Barcelona is organized in about 10 districts. The division of the city has historical roots which dates back to the time when the city had an indipendent City Hall for each district, that, even after the annexion to the city of 19th and 20th century, continues preserving its own identity and structure.
A short presentation of the districts will help you if you are looking for a flat and also to enjoy the different feelings offered by the city.
The most central district is certainly Ciutat Vella, the most famous area for the tourists, including the Gothic Quarter, Las Ramblas, the Born, Raval and the Ciutadella Park. It’s the beating heart of Barcelona and there you can find the majority of monuments and historical place, such as the Cathedral, the Palace of Catalan Music, and the Bouqueria Market.
The fascinating Gothic Quarter is the district that uses to be the most appreciated by who is visiting Barcelona for the first time. Its gothic architecture, its bares and the alleys full of ancient shops give a pacific and bohemian portrait of the city. We advice you to enjoy a clara (a mix of beer and soda) by sitting at a cafè, or to have a “shopping tour” in the stores of this area, even if not always cheap.
The Ramblas. Classic destination of “mainstream” tourism, the Ramblas are the first place where you will be in. Always crowded, full of buskers, stands of flowers and magazines, are the symbol of the city and bring to the sea everyone comes from Plaza de la Catalunya.
Born. Placed in the neighborhood of the famous market of S. Caterina e in the homonymous market of the district, the architectonic flagship of this area is for sure the Cathedral of Santa Maria del Mar, become famous thanks to the book La catedral del mar, written by Idelfonso Falcones. Passeig del Born, a little Rambla with a lot of nightclub, Carrer Montcada and its Picasso Museum and the Zoo inside the Ciutadella Park are remarkable too.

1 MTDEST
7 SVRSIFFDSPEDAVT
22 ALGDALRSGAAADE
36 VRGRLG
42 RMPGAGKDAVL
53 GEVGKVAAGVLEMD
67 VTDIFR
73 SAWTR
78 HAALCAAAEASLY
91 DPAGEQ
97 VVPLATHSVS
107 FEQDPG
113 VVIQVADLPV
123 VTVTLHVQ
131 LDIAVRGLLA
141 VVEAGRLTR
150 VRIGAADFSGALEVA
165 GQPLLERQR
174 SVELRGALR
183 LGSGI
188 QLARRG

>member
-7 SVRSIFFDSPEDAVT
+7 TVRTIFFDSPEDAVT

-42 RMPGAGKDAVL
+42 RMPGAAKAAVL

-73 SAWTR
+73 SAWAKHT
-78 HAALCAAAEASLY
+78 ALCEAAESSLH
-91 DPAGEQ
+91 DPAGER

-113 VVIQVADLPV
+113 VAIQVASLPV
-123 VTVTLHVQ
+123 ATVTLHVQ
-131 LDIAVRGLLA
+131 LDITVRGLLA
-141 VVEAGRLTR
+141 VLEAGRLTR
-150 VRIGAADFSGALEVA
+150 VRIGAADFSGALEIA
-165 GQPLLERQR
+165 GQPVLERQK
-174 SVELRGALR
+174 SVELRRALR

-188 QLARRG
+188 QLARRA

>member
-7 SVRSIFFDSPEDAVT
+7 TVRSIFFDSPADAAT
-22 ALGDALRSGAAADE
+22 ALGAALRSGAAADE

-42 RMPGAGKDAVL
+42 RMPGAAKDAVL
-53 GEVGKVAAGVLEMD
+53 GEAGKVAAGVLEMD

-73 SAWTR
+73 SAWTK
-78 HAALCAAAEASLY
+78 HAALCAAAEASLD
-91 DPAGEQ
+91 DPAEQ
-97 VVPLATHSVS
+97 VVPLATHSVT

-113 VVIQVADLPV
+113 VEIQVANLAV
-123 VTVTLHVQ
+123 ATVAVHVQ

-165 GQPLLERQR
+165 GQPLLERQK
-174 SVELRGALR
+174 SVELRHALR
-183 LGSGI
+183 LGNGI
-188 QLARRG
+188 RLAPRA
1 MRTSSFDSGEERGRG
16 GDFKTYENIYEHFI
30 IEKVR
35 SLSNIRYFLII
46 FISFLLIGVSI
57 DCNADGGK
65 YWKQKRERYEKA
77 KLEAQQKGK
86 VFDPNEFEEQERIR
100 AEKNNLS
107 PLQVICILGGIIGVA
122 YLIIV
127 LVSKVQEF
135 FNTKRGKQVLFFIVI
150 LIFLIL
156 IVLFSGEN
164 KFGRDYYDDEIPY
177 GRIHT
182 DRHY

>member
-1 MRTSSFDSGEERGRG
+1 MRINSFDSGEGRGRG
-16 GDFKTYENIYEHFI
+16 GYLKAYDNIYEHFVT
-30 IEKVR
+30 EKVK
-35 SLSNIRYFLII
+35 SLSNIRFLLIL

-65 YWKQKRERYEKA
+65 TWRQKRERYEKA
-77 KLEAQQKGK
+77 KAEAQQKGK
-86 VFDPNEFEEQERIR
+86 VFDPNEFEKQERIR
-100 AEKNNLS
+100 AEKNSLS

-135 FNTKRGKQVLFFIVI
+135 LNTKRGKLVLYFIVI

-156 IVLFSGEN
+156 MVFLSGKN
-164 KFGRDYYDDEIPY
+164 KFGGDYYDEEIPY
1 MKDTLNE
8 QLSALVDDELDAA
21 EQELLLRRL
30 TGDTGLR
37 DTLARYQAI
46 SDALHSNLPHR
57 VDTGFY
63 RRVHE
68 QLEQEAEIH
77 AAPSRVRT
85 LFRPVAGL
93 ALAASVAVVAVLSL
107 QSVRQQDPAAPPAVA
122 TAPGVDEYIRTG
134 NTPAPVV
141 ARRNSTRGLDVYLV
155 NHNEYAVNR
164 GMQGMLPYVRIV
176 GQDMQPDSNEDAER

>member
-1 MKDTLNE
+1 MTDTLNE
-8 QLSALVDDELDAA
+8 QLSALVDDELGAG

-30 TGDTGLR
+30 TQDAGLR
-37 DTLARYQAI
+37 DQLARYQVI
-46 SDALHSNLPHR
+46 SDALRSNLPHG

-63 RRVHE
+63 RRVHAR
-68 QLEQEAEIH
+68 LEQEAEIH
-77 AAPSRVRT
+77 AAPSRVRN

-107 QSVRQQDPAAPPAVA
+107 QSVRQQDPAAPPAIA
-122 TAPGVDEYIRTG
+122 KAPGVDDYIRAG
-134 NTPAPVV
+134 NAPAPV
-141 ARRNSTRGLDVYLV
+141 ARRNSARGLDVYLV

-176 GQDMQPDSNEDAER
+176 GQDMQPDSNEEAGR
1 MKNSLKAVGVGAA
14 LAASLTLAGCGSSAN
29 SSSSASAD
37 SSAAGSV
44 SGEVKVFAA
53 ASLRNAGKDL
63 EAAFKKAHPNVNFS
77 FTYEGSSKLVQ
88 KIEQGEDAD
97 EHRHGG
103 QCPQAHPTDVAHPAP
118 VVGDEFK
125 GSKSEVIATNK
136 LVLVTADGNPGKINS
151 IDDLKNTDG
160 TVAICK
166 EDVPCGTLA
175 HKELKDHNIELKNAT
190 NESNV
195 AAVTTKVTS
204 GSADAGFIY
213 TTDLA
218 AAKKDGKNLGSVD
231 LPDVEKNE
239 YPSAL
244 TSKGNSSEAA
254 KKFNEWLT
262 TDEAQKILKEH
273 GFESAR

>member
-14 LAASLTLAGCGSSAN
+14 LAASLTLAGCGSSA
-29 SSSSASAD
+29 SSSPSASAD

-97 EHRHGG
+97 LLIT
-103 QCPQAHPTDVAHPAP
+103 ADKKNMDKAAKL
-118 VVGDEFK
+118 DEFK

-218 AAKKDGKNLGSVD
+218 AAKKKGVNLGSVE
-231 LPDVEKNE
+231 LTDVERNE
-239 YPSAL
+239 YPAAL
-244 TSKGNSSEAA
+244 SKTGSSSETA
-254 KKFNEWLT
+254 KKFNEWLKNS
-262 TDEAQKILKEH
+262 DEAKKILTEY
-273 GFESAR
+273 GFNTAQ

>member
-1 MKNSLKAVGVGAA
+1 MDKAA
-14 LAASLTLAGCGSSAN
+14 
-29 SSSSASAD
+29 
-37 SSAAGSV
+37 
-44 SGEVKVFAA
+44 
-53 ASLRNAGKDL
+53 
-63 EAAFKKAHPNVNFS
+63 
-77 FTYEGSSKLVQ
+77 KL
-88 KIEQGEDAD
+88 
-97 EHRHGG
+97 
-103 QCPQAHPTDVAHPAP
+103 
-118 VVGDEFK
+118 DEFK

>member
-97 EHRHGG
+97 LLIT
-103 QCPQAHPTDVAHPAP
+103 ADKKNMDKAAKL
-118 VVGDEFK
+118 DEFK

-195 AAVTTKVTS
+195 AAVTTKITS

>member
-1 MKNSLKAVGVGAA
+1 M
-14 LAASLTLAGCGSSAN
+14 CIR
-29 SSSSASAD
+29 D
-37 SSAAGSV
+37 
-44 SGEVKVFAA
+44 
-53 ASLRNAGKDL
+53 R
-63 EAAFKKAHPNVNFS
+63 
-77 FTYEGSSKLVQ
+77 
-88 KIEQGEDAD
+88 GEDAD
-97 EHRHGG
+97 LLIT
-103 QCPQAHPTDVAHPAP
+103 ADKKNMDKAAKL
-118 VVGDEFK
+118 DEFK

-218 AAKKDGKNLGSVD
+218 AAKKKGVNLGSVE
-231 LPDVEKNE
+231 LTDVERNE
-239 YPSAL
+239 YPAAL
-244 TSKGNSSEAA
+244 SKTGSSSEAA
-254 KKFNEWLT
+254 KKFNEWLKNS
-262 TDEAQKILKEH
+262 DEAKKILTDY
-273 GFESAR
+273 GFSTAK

Il Raval. The Raval area is one of the most controversial place of Barcelona. Here, in fact, lives a big community of immigrants from Pakistan and other countries. For this reason, this is a district teeming with life, both on day and night, with a multicultural character that, sometimes, brings it the bad reputation of dangerous area. Is one of the best place to eat something “different” and discover corners of the city ignored by the most. Walking here is quite interesting, thanks to the closeness to the ancient building of the University of Barcelona (UB), the Barcelona Museum of Contemporary Art (MACBA), the Botero’s cat sculpture and the recently inaugurated Filmoteca.
The Barceloneta is the closest district to the beach. Always crowded of tourists, it starts by the statue of Christopher Columbus and is the perfect place to have a walk and warm up to the sun by the sea.
The Eixample is the modern part of the city and offers a lot of shops, restaurants and is a clear example of the modernist architecture including the first works of Gaudì: Casa Battló and Casa Milà.
Gracia is really famous and maybe is the part of the city that, more than others, is mantaining the original morphology of independent City Hall because, until the 19th century, has been a little town separeted by the urban nucleus of Barcelona. Chosen by a lot of universitaries to live in and to go out on night, Gracia holds a trendy nightlife, a traditional style of life and one of the jewels of the city, the Park Guell of Gaudì. In Gracia, on mid-august, is celebrated one one of the largest festivals in Barcelona, similar to a Carnival.
Sants, close to Plaza Espanya, Montjuic, Poble Nou e Poble Sec, used to be considered more marginal, maybe because are not full of monuments as well as other parts of the city, but are anyway well linked to the city centre. It is easy to find here local people and, sometimes, the students choose to live there because the price of rent is not too expensive.